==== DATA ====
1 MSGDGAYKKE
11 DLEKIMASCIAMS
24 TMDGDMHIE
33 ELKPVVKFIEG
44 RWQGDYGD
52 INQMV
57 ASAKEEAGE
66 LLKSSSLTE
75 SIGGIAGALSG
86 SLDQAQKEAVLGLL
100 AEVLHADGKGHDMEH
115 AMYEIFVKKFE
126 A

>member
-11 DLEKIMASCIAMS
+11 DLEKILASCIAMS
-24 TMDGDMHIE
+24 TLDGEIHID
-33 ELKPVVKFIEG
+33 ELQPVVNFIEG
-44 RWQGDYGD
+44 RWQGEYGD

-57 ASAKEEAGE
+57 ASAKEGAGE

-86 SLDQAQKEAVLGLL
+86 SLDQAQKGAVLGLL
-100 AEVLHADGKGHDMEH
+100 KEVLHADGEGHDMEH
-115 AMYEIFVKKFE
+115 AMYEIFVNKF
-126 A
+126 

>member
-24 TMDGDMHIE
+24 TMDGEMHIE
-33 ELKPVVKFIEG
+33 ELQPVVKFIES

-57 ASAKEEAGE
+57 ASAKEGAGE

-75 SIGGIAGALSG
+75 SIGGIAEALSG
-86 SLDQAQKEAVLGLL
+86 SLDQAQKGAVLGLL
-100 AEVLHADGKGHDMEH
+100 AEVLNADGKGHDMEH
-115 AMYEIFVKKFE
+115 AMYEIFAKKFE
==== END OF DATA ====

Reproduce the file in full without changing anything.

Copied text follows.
1 MSGDGAYKKE
11 DLEKIMASCIAMS
24 TMDGDMHIE
33 ELKPVVKFIEG
44 RWQGDYGD
52 INQMV
57 ASAKEEAGE
66 LLKSSSLTE
75 SIGGIAGALSG
86 SLDQAQKEAVLGLL
100 AEVLHADGKGHDMEH
115 AMYEIFVKKFE
126 A

>member
-11 DLEKIMASCIAMS
+11 DLEKILASCIAMS
-24 TMDGDMHIE
+24 TLDGEIHID
-33 ELKPVVKFIEG
+33 ELQPVVNFIEG
-44 RWQGDYGD
+44 RWQGEYGD

-57 ASAKEEAGE
+57 ASAKEGAGE

-86 SLDQAQKEAVLGLL
+86 SLDQAQKGAVLGLL
-100 AEVLHADGKGHDMEH
+100 KEVLHADGEGHDMEH
-115 AMYEIFVKKFE
+115 AMYEIFVNKF
-126 A
+126 

>member
-24 TMDGDMHIE
+24 TMDGEMHIE
-33 ELKPVVKFIEG
+33 ELQPVVKFIES

-57 ASAKEEAGE
+57 ASAKEGAGE

-75 SIGGIAGALSG
+75 SIGGIAEALSG
-86 SLDQAQKEAVLGLL
+86 SLDQAQKGAVLGLL
-100 AEVLHADGKGHDMEH
+100 AEVLNADGKGHDMEH
-115 AMYEIFVKKFE
+115 AMYEIFAKKFE